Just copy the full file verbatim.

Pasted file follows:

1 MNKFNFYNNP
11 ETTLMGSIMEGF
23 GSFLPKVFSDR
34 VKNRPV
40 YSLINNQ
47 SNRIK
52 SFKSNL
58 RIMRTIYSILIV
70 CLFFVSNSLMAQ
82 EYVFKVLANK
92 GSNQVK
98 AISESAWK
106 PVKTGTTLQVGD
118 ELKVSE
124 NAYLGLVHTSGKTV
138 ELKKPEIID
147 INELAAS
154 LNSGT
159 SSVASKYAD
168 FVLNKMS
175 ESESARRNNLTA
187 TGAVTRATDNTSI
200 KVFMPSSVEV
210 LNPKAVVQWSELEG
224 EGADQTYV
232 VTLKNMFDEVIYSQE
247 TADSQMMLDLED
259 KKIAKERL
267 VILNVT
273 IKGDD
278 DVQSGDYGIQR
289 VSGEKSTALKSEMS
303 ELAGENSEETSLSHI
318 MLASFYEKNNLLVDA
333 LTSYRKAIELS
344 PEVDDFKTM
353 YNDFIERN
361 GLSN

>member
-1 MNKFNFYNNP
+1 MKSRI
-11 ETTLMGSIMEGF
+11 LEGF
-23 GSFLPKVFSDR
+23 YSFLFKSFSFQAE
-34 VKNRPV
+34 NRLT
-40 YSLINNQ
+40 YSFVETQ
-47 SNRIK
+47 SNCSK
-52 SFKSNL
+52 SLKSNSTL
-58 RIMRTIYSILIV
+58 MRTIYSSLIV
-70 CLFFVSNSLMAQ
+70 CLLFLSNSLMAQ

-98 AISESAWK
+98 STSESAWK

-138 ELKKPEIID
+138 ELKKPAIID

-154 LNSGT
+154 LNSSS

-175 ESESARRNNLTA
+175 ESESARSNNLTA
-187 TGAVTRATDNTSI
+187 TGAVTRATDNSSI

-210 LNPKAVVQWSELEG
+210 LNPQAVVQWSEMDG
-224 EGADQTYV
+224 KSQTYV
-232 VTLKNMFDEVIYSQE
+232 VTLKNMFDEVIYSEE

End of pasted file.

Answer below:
1 MNKFNFYNNP
11 ETTLMGSIMEGF
23 GSFLPKVFSDR
34 VKNRPV
40 YSLINNQ
47 SNRIK
52 SFKSNL
58 RIMRTIYSILIV
70 CLFFVSNSLMAQ
82 EYVFKVLANK
92 GSNQVK
98 AISESAWK
106 PVKTGTTLQVGD
118 ELKVSE
124 NAYLGLVHTSGKTV
138 ELKKPEIID
147 INELAAS
154 LNSGT
159 SSVASKYAD
168 FVLNKMS
175 ESESARRNNLTA
187 TGAVTRATDNTSI
200 KVFMPSSVEV
210 LNPKAVVQWSELEG
224 EGADQTYV
232 VTLKNMFDEVIYSQE
247 TADSQMMLDLED
259 KKIAKERL
267 VILNVT
273 IKGDD
278 DVQSGDYGIQR
289 VSGEKSTALKSEMS
303 ELAGENSEETSLSHI
318 MLASFYEKNNLLVDA
333 LTSYRKAIELS
344 PEVDDFKTM
353 YNDFIERN
361 GLSN

>member
-1 MNKFNFYNNP
+1 MKSRI
-11 ETTLMGSIMEGF
+11 LEGF
-23 GSFLPKVFSDR
+23 YSFLFKSFSFQAE
-34 VKNRPV
+34 NRLT
-40 YSLINNQ
+40 YSFVETQ
-47 SNRIK
+47 SNCSK
-52 SFKSNL
+52 SLKSNSTL
-58 RIMRTIYSILIV
+58 MRTIYSSLIV
-70 CLFFVSNSLMAQ
+70 CLLFLSNSLMAQ

-98 AISESAWK
+98 STSESAWK

-138 ELKKPEIID
+138 ELKKPAIID

-154 LNSGT
+154 LNSSS

-175 ESESARRNNLTA
+175 ESESARSNNLTA
-187 TGAVTRATDNTSI
+187 TGAVTRATDNSSI

-210 LNPKAVVQWSELEG
+210 LNPQAVVQWSEMDG
-224 EGADQTYV
+224 KSQTYV
-232 VTLKNMFDEVIYSQE
+232 VTLKNMFDEVIYSEE